A Lesson In Lighting: What You Need To Know To Light Your Home Properly

| , Special to Cityline.ca
Kitchen With Proper Lighting

When designing your home, it’s important not to minimize the impact of lighting. Here, Karen Sealy shares her advice on what to do when you’re planning out the lighting in your space, as well as a glossary of common lighting types and where you might want to employ them.

Lighting 101

1. Always do a furniture plan before finalizing your lighting (Reflected Ceiling Plan or RCP) and electrical plan.

2. Pick your fixtures before finalizing your lighting (RCP) and electrical plan. Sconces are particularly important since the height of the floor is fixed (once installed) and can vary greatly with your specific choice. Some fixtures are very heavy and may require extra support behind the wall or ceiling.

3. Pick your casing/trim before the boxes for the switches are installed since wider casing may require moving these away from a doorway to allow for the casing and some wall space before the wall plate.

4. Put everything on dimmers (different bulbs/lamps require different dimmers so make sure you pair these properly or you might blow the dimmer or get a buzzing sound).

5. Always do a site walk-through with your electrical plan in hand before the final wall finishes go up to ensure it makes sense to you. Changes are far easier and cheaper when the walls are open.

Lighting glossary

 

The best lighting allows you to set the light levels based on your mood and/or specific function at the time within the space so that you can create a layered effect. This means all lights should be dimmable to give you the most control.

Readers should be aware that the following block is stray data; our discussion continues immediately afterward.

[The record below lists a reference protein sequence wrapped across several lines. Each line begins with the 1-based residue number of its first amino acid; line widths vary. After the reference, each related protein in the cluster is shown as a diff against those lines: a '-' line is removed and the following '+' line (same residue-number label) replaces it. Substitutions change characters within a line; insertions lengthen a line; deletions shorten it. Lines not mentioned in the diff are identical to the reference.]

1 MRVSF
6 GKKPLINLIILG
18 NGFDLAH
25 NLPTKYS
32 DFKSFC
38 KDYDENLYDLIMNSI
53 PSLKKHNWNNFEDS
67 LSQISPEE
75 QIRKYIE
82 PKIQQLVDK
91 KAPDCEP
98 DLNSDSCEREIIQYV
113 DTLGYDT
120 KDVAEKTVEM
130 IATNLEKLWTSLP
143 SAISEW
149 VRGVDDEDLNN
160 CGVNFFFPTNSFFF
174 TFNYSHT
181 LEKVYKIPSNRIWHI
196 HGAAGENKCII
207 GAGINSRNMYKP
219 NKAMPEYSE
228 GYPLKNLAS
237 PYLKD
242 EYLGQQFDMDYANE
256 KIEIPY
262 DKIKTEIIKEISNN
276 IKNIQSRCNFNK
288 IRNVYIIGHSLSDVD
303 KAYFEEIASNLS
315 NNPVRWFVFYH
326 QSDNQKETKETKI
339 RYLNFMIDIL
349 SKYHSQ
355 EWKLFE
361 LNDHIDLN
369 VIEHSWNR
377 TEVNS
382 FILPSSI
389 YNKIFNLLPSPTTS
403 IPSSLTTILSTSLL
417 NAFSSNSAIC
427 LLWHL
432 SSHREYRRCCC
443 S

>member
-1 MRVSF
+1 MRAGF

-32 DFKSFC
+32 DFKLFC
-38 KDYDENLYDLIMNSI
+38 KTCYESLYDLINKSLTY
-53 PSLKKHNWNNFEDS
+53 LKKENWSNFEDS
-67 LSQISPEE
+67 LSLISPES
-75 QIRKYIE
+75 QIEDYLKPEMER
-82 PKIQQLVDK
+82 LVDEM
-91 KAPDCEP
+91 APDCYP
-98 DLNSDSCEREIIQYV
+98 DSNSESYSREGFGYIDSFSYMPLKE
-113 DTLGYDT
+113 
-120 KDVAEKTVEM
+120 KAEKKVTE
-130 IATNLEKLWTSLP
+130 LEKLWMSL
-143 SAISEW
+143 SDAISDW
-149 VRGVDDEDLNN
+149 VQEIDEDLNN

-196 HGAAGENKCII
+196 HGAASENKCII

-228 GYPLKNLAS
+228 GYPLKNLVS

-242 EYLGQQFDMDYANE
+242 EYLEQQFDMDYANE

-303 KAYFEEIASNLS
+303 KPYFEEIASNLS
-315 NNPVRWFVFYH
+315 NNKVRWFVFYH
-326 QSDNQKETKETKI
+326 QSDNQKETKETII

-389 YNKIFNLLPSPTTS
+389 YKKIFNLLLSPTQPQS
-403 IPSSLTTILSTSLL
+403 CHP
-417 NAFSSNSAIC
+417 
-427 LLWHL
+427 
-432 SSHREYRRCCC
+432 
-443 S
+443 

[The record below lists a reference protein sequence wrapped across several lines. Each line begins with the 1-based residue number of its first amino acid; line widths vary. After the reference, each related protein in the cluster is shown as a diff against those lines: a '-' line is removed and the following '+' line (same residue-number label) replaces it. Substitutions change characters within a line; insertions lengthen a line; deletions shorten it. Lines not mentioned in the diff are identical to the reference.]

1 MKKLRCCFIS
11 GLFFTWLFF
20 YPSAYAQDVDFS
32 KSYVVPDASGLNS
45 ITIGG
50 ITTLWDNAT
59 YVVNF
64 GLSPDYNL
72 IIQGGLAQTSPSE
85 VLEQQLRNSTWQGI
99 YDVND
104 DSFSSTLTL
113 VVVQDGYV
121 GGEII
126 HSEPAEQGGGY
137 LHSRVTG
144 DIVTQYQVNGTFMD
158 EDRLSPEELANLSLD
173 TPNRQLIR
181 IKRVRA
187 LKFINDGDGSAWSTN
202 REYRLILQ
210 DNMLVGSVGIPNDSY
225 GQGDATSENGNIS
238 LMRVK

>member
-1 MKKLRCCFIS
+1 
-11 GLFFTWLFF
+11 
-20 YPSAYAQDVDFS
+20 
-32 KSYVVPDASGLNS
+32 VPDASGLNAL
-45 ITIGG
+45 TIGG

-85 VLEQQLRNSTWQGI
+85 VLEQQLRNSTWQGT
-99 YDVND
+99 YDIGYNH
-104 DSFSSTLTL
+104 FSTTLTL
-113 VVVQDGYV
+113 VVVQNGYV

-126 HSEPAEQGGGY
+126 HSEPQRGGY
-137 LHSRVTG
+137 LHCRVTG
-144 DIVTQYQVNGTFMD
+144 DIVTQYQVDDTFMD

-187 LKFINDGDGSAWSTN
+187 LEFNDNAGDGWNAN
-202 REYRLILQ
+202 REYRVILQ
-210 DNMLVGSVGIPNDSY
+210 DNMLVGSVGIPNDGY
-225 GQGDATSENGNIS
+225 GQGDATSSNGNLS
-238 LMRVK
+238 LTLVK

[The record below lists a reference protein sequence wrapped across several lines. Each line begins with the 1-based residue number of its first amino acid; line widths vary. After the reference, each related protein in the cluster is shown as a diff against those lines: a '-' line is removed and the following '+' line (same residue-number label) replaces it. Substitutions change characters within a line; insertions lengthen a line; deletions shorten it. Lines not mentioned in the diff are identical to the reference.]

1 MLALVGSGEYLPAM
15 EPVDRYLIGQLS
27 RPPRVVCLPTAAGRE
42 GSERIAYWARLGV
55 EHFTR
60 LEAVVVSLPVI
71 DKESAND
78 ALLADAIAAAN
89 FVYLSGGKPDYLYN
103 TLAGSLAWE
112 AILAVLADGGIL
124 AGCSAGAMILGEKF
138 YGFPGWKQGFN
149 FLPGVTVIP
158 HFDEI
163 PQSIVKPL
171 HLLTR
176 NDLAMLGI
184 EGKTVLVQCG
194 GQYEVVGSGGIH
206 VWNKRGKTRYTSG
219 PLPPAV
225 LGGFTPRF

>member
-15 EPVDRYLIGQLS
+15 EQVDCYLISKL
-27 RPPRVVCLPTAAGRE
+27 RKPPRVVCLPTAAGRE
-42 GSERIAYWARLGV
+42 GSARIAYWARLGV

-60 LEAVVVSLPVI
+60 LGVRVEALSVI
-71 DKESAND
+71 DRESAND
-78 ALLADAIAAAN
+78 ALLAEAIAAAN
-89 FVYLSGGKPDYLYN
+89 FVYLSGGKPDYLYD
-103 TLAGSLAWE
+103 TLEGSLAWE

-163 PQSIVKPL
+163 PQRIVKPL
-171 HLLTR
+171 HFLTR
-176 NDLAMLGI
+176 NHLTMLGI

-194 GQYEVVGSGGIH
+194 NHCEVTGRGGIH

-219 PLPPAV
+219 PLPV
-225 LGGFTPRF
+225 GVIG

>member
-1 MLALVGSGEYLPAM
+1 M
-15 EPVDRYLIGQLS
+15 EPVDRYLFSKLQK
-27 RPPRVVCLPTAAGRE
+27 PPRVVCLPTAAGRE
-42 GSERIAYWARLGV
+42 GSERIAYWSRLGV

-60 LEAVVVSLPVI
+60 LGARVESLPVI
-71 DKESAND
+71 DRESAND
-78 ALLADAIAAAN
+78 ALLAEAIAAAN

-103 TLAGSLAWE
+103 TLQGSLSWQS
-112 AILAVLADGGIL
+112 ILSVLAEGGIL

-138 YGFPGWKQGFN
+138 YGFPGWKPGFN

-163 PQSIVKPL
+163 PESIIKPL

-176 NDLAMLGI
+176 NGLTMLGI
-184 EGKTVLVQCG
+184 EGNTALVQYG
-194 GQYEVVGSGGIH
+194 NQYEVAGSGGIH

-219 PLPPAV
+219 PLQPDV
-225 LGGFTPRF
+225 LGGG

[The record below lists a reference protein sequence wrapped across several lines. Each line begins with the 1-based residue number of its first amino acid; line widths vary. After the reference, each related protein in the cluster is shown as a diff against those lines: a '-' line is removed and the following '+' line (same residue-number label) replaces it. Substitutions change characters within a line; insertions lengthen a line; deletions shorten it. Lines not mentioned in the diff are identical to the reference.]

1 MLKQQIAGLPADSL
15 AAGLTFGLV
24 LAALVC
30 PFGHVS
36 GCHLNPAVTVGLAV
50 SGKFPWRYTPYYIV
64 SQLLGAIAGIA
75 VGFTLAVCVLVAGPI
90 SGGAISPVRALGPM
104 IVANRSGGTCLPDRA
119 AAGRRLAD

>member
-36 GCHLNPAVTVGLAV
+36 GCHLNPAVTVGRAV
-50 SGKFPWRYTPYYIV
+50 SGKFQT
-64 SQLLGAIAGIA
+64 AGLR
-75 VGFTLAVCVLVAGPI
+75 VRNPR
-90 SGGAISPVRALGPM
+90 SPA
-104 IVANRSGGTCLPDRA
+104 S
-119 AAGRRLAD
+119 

1. General/ Overall Lighting

  • General light throughout, most commonly as pot lights/recessed downs or other overhead lights.
  • Pot lights are made to accommodate specific bulbs — MR16, PAR, LED — and have different features (size, tilting or fixed, light beam spread, colour of light from bluish to very warm white, energy requirements) so it’s important to know these features when placing these and selecting the one that’s right for the space.

2. Accent/ Decorative Lighting

  • Provides ambience to a space and is generally a softer, muted light in comparison to general/overall lighting.
  • Accent and decorative lighting comes in many forms including pendant lights, wall lights (such as sconces) and table or floor lamps.

3. Task Lighting

  • Provides lighting that is specific to a certain task such as desk lamps, reading lights or spot lights (used for highlighting architectural details, art, etc.) or under cabinet lights to remove shadows that are often created when we work with pot lights at our back.